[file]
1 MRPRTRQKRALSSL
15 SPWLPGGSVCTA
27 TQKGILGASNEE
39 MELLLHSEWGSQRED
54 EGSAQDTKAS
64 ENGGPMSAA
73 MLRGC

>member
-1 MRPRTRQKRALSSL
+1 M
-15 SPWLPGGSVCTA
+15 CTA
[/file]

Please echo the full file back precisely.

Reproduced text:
1 MRPRTRQKRALSSL
15 SPWLPGGSVCTA
27 TQKGILGASNEE
39 MELLLHSEWGSQRED
54 EGSAQDTKAS
64 ENGGPMSAA
73 MLRGC

>member
-1 MRPRTRQKRALSSL
+1 M
-15 SPWLPGGSVCTA
+15 CTA